• Knowing how it feels to struggle with an ill-fitting bra, high-heeled shoes or other item of clothing, I feel tons of empathy for those in drag struggling to keep their rubber hips and padded breasts in place while moving around on stage. 
  • I am saddened that people whose gender is not what their birth bodies indicate have to struggle so. Life is so not fair.
  • I realize how many LGBTQ+ individuals do not enjoy these sorts of events, for various reasons; it shows the diversity within any community of people.
  • There were so many communities of support in the theater on Saturday night! Performers’ families and friends showed up to hoot, holler and generally encourage them, multi-generational families in the audience all gleefully enjoyed the show, and the children in the audience learned to embrace difference rather than fear it.
  • So many attendees dressed up, cross-dressed, or wore Pride gear. They carried signs and flags. There was shared purpose.
  • It was incredible to see love expressed in so many different ways and combinations.

In the theater everyone wore masks and seats were socially distanced. However, it was very crowded. As a member of the press, it was hard to get close enough to get good photos. That’s where I admire the newspaper photographers; they do this all the time and know exactly what gear to bring and what settings to use. In this post I’ve included a few of my favorites from Saturday night. I trust you’ll enjoy them.

Click any photo to enlarge it or view a slideshow.

The Angela Peralta was decked out for the event. The façades of the Municipal School of the Arts and the opera house were lit with rainbow-colored lights. The lobby of the theater had a huge rainbow carpet, rainbow wall, tall statues lit in rainbow colors, and an altar in tribute to a departed friend. The stage lighting transported the theater to Broadway; everyone present knew we were part of something big.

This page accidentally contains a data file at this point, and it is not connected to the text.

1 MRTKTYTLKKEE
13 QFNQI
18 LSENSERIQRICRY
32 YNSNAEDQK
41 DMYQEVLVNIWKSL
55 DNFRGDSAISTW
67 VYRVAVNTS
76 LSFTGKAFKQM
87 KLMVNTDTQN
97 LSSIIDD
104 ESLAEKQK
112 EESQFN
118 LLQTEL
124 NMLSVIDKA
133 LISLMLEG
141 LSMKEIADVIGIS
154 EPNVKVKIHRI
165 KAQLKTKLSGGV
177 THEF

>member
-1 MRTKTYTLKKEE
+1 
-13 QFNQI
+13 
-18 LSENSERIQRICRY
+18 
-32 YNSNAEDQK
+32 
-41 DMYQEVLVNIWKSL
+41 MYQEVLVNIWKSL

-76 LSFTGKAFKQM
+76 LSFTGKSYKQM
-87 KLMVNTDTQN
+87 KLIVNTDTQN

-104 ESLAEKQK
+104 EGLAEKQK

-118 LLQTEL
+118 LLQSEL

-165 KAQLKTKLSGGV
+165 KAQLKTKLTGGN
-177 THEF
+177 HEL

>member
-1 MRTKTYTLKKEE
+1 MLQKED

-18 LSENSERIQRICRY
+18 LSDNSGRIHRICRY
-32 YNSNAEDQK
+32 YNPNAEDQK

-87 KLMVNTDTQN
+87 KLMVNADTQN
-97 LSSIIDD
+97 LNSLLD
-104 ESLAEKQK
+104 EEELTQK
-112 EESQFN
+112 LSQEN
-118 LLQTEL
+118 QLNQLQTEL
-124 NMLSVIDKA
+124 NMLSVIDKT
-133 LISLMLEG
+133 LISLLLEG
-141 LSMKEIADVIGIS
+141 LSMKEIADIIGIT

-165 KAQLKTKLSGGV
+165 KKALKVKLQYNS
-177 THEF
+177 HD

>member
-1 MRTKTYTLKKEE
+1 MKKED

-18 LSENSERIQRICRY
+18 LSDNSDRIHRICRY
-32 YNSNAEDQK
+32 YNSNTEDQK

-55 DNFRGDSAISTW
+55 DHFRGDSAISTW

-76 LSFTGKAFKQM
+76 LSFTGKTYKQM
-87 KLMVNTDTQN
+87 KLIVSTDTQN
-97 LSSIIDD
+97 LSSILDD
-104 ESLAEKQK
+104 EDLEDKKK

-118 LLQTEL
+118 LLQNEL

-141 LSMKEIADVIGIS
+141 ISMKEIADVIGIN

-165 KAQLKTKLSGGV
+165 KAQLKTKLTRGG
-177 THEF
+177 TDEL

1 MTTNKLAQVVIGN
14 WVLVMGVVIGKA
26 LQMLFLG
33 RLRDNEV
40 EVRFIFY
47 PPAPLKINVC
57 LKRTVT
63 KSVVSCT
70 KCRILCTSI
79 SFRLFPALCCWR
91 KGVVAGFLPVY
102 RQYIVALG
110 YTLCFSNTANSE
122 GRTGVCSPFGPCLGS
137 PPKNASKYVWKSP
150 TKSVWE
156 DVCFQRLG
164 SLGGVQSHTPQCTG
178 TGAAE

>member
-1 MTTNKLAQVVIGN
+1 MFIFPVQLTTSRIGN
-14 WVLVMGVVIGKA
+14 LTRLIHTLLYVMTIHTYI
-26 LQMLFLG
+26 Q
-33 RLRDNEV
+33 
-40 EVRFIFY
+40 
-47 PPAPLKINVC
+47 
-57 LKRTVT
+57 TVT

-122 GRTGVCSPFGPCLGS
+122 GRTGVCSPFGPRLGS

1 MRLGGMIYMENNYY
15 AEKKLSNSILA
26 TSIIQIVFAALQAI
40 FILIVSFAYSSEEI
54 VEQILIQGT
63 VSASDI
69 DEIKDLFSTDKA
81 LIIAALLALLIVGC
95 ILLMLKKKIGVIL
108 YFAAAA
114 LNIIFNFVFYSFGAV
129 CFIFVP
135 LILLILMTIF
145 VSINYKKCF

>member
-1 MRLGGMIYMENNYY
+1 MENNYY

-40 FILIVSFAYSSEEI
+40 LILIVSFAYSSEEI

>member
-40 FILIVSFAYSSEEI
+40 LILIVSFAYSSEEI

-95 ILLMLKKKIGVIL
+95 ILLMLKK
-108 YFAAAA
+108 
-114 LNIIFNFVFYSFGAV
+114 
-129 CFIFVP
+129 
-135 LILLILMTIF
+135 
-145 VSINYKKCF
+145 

They say one in every ten people is LGBTQ+. My guess is it’s higher than that. In celebration of justice, love and inclusion, how about each of us reach out to a friend or neighbor and have a real conversation? Ask if they wouldn’t mind sharing with us a bit of their life journey, their joys and challenges. Find out what we all have in common, and what we don’t. And how we can all live in this world in ways that bring out the best of each and every one of us, while minimizing the struggle. Amidst all the social distancing and isolation, such conversations can surely do a world of good.

Get Your Pajaritos Now!

One of the most enjoyable local fishing traditions in Mazatlán is when the pajaritos run. In English these delicious fish, normally fried up whole here, are called ballyhoos, flying halfbeaks or spipefish, closely related to needlefish. They are called “flying fish” in our local parlance because they glide over the surface of the water at up to 60 kph/37 mph.

The fishing boats glowing on the bay and reflecting on the beach as they catch pajaritos

Last night the boats were all fortunately very close in fishing, and you could easily watch them come in to unload and sell. The energy was palpable and festive; the fishermen make good money for just a few hours’ work. It was a fun family scene, far tamer than in non-pandemic times but still a lot of excitement. You can maintain your social distance and get down to the boats to buy your fish. Click on any photo to enlarge it or view a slideshow.

In May of 2019 I took my tripod and good camera down to Playa Norte to capture the joy and excitement of this event. You can see those photos and read an in-depth story here. This year of course we have a pandemic, and I was not comfortable to take more than a quick masked walk through the area and photos with my cell phone.